Located in North Africa, Morocco's diverse culture is reflected in its cuisine. Spices are used extensively in Moroccan dishes for delicious, flavourful cooking with a zesty bite that is not too spicy. Experiment with a range of herbs and spices typically used in Morocco and bring the flavour and colour of Marrakech to your table!
Kosher/Coarse Salt or Sea Salt
Coarse salt is used in the vast majority of Moroccan dishes. Coarse or Sea Salt has a larger grain size than regular table salt which is better used for sprinkling on top of cooked dishes.
Ground ginger is made from the ginger root and is pale yellow in colour. With a slight bite, this spice has a warm, woody and sweet aroma. Ginger is one of the components of a popular spice blend known as Ras El Hanout which is commonly used in Moroccan cuisine.
Ground black pepper is derived from small, dried berries of the Piper Nigrum plant. Black Pepper that is freshly ground possesses a greater flavour and aroma so it is best to grind as you use it, rather than purchasing black pepper that is already ground.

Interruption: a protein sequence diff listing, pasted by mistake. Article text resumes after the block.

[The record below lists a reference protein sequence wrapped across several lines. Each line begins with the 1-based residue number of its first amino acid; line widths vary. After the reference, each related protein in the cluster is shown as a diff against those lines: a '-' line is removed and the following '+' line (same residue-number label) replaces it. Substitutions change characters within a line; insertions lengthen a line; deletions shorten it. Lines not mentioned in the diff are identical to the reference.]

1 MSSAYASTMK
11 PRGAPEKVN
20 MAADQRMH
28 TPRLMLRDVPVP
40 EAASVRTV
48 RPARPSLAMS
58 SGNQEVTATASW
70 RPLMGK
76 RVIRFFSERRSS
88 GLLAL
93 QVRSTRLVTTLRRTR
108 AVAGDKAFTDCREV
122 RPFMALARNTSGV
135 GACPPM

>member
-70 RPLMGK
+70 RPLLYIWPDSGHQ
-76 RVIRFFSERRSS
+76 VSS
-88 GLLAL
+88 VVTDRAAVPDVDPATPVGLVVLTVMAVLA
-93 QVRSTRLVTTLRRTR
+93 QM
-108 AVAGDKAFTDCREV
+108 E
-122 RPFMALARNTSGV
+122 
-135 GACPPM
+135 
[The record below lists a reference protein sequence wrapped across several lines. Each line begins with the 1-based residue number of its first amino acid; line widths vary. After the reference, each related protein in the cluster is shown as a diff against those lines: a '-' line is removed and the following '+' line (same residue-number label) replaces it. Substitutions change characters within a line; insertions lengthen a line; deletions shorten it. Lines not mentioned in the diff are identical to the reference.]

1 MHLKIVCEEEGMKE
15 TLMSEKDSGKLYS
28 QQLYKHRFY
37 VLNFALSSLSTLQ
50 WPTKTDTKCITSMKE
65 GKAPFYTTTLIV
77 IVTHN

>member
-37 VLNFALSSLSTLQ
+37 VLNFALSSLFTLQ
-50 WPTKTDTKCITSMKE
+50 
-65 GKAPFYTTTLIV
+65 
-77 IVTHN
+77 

White pepper is also derived from the same berries as black pepper, however the berries picked for white pepper are riper than those for black. White pepper is typically used in Moroccan sauces that have a sweeter flavour.
Ras El Hanout
Ras El Hanout is a blend of ground spices that is used in Moroccan cooking. Although recipes for this spice mix vary, the most common spices used are nutmeg, ginger, cardamom, anise, mace, cinnamon, peppers, and turmeric.
Sweet Paprika is made from dried sweet red peppers. In Morocco, sweet paprika is used is a variety of dishes such as salads, bean dishes and soups, and is also used to season meat prior to cooking.
Hot Paprika also comes from dried peppers and is spicier than Sweet Paprika. Hot Paprika is used in some Moroccan cooking to add an element of heat to dishes.
Cumin is a pale green seed which comes from the parsley family. Cumin has a distinctive, slightly bitter flavour and is used in Moroccan cooking for grilled and roasted meats, to season eggs, and in many tajine dishes.
Both ground cinnamon and cinnamon sticks are featured in Moroccan cooking to add fragrance and sweetness to pastry and dessert dishes, and recipes that combine fruit with meat.
Source: http://en.wikipedia.org/ http://www.deancoleman.com/